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There has, to date, been no prospective description of the frequency with which police officers encounter individuals who display signs of excited delirium syndrome (ExDS). The ability to document the relationship between signs of excited delirium and subject outcomes and then determine the underlying pathophysiology that results in morbidity and mortality is necessary in order to determine the case definition for ExDS in live individuals. We prospectively evaluated the frequency of signs of ExDS in a cohort of consecutive subjects undergoing use of force by law enforcement officers (LEOs) and determined the frequency with which those features were encountered alone and in combination. Data were collected prospectively for all subjects undergoing use of force (UOF) by LEOs in a single police agency from August 2006 until August 2009. Ten previously published signs of ExDS were prospectively recorded by officers: pain tolerance, constant/near constant physical activity, not responding to police presence, superhuman strength, rapid breathing, not tiring despite heavy physical exertion, naked/inappropriately clothed, sweating profusely, hot to the touch, and attraction to/destruction of glass/reflective surfaces. UOF occurred in 1269 of 1.56 million police-public interactions (0.08%, 95% CI 0.08, 0.086). Of subjects undergoing police use of force, 1101/1269 or 86.8% (95% CI 84.8%, 88.6%) were assessed as having effects of emotional disturbance, drugs, alcohol or a combination of these comorbidities at the scene at the time of the UOF and 837/1269 or 66% (95% CI 63.3, 68.6) were violent at the time of the UOF. Excluding violence, 655/1269 (51.6% 95% CI 48.8, 54.4) had no signs of ExDS at the time of UOF and another 405/1269 (31.9% 95% CI 29.4, 34.6%)) had only one or two signs of ExDS at the time of UOF. The remaining 209/1269 (16.5%, 95% CI 14.5, 18.6) had 3 or more concomitant signs of ExDS at the time of UOF. One person died in our cohort who was experiencing 10 concomitant features of ExDS at the time of the UOF event. With only one death in our 3 year prospective cohort, we cannot comment on causality or correlation between number of Excited Delirium signs and mortality. Further study must be undertaken to determine whether correlation exists between higher numbers of ExDS signs and physiologic measures of acute underlying pathology in live subjects.
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Polyarticular sonographic assessment of gout: a hospital-based cross-sectional study.
Joint Bone Spine
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To assess the sonographic frequency of synovial effusion, synovial hypertrophy, synovitis, and double contour sign at joints commonly affected by gout and whether these features differ according to serum urate levels, disease duration, and use of urate-lowering therapy.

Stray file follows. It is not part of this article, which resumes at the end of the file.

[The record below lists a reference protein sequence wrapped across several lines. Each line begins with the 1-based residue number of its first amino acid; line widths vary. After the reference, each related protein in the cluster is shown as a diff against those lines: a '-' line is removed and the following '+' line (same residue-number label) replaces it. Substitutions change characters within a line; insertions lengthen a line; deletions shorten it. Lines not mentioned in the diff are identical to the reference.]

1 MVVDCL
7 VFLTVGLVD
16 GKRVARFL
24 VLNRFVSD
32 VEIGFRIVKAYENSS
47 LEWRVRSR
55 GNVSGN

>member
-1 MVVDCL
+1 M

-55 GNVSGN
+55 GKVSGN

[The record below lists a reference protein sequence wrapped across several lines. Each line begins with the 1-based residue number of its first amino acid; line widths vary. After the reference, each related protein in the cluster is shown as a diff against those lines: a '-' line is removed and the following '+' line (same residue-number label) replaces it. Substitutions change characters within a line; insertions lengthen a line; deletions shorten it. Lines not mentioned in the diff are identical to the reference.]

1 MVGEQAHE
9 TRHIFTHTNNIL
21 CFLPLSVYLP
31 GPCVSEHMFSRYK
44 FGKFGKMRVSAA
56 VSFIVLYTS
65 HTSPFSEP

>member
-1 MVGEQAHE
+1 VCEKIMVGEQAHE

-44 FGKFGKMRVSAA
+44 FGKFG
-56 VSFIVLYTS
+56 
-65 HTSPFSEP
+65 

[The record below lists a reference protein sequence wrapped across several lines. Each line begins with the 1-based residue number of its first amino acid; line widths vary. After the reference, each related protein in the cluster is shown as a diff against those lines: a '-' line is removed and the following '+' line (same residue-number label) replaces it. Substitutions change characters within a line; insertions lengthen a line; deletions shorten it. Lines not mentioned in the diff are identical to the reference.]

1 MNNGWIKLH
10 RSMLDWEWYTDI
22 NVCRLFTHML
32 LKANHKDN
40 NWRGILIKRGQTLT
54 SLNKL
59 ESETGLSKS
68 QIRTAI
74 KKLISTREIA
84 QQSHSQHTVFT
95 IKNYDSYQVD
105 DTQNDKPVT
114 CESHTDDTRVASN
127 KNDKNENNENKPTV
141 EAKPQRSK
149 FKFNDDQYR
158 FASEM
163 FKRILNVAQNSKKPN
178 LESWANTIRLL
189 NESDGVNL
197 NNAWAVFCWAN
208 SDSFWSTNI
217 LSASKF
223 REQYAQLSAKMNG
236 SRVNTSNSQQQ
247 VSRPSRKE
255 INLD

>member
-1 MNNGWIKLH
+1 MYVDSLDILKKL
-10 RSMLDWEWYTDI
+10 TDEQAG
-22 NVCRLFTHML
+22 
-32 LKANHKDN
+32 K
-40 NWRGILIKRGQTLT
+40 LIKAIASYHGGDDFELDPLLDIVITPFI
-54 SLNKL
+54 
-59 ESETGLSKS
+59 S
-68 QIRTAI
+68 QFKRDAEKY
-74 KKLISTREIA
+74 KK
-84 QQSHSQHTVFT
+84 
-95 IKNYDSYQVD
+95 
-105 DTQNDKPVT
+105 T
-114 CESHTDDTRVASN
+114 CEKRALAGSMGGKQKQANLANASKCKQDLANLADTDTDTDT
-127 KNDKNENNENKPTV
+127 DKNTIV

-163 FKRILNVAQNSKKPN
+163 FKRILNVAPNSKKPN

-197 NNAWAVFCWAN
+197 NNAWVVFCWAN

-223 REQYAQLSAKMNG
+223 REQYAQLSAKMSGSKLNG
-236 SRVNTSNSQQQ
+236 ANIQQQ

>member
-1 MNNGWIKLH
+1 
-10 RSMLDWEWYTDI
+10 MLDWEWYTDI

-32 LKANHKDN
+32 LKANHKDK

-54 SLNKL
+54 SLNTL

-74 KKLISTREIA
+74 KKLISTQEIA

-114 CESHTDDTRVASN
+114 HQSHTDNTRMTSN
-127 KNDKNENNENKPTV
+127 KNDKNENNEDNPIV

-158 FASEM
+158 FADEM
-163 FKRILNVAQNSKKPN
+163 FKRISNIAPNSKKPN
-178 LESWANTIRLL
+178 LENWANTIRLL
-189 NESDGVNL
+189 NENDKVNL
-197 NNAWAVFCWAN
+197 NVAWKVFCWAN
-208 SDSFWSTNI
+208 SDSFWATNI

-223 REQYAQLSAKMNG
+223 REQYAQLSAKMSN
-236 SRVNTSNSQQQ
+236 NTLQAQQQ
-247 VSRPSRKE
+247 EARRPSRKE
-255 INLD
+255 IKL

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Informatics and clinical genome sequencing: opening the black box.
Genet. Med.
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Adoption of whole-genome sequencing as a routine biomedical tool is dependent not only on the availability of new high-throughput sequencing technologies, but also on the concomitant development of methods and tools for data collection, analysis, and interpretation. It would also be enormously facilitated by the development of decision support systems for clinicians and consideration of how such information can best be incorporated into care pathways. Here we present an overview of the data analysis and interpretation pipeline, the wider informatics needs, and some of the relevant ethical and legal issues.
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Multiorgan dysfunction caused by travel-associated African trypanosomiasis.
Emerging Infect. Dis.
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We describe a case of multiorgan dysfunction secondary to Trypanosoma brucei rhodesiense infection acquired on safari in Zambia. This case was one of several recently reported to ProMED-mail in persons who had traveled to this region. Trypanosomiasis remains rare in travelers but should be considered in febrile patients who have returned from trypanosomiasis-endemic areas of Africa.
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What is Visualize?

JoVE Visualize is a tool created to match the last 5 years of PubMed publications to methods in JoVE's video library.

How does it work?

We use abstracts found on PubMed and match them to JoVE videos to create a list of 10 to 30 related methods videos.

Video X seems to be unrelated to Abstract Y...

In developing our video relationships, we compare around 5 million PubMed articles to our library of over 4,500 methods videos. In some cases the language used in the PubMed abstracts makes matching that content to a JoVE video difficult. In other cases, there happens not to be any content in our video library that is relevant to the topic of a given abstract. In these cases, our algorithms are trying their best to display videos with relevant content, which can sometimes result in matched videos with only a slight relation.